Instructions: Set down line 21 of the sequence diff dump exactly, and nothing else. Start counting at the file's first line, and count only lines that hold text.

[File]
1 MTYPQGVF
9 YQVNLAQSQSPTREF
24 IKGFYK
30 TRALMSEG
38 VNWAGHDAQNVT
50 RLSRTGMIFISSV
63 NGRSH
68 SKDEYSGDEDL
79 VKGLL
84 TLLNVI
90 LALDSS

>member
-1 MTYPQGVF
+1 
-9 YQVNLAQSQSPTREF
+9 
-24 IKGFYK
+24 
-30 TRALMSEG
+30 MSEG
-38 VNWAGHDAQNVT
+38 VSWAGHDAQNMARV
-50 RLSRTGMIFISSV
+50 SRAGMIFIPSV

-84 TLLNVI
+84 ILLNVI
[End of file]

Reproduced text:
-38 VNWAGHDAQNVT